8. Thank you for your smack-upside-the-head commonsense about you, damn it! I went to the meeting and people still needed to be educated that affordable housing does not mean the slums are moving into town. Rather the approach they are taking is the basic principle that people deserve high quality housing. This place is going to above the charts LEED certified (ie the building industry has the LEED program to certify new construction that meets the highest standard of environmental efficiencies). Instead of spending money on high end kitchen cabinets and countertops, they are investing in high efficiency infrastructure. This building is light years ahead of any structure anywhere in Gloucester.
    And yet people are worried there will be too many kids living downtown without a playground or terrace? As if 23-30 more children living downtown will have a hardship, when they can walk to the YMCA, Library, Art Haven and more! And they are not spending hours a day being driven around in the mom-taxi….Parking? Talk to the hand

    • Odd too how the concern often doesn’t seem to extend to the kids already living right close by.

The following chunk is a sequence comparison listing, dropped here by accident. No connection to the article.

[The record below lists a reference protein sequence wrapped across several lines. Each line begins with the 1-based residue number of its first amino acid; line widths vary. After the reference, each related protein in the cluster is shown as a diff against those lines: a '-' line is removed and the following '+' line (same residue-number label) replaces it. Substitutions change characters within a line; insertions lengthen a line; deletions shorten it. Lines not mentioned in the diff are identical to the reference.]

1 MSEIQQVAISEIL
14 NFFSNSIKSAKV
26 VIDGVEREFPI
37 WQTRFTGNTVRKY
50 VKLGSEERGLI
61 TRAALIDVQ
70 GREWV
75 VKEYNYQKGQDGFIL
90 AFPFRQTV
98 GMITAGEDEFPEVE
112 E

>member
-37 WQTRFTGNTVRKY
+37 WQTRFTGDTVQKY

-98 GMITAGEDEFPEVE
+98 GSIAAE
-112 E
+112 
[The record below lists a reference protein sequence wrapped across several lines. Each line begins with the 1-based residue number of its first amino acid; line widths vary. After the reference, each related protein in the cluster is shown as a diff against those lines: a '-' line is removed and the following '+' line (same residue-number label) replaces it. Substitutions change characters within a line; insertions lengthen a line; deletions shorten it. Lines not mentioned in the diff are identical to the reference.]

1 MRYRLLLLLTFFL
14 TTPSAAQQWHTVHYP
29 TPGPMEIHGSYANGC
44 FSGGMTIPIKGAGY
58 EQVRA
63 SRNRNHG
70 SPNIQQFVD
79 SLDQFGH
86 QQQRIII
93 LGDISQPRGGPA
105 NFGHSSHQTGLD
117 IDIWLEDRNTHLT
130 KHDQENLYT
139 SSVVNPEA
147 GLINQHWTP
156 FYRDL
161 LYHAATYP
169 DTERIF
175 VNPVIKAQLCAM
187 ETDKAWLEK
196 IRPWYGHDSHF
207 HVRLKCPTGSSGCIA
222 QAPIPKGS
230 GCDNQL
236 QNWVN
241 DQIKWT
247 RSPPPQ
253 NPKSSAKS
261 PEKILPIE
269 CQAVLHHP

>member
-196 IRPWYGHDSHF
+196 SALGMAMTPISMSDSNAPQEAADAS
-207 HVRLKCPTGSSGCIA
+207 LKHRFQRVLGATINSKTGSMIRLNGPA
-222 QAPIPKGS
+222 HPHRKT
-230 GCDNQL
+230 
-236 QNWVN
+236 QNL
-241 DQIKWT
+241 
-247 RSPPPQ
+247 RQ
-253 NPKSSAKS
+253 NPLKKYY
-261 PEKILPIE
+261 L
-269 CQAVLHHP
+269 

• Donna Poirier Connerty

        Peter, the children that live on Elm Street do have a bit of yard space. Plus this is adding potentially 23 (plus?) children at one location on a very dangerous corner.

        • What I was getting at is that concern for children is often selectively deployed as an argument by people who otherwise aren’t losing any sleep over whether, for example, children in the neighborhood aren’t getting proper nutrition. The most egregious examples, of course, are from self-styled “pro-life” advocates, whose concern for the life of the unborn sometimes stops at birth.

  9. Wait wait , this is bull , people living on Elm Street and the downtown core are surrounded already with subsidized housing , the Action Shelter ,a Wellspring House and plenty of section 8 and other outreach housing projects, on that street, around the corner and all over. The core downtown is not remotely a bermuda short shitting enclave ,laughable propaganda by the righteous ,falling over themselves to seem” inclusive” ,citizens sounding off here .
    It was pretty clear watching the Action director pass the mike around at the first meeting that she was dismissive of the already diverse and generous spirited downtown residents with “concerns”.